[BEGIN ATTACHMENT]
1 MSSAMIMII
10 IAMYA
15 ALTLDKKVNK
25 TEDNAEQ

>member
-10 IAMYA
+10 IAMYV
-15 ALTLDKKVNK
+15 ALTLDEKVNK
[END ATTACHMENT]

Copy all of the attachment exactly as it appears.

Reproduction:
1 MSSAMIMII
10 IAMYA
15 ALTLDKKVNK
25 TEDNAEQ

>member
-10 IAMYA
+10 IAMYV
-15 ALTLDKKVNK
+15 ALTLDEKVNK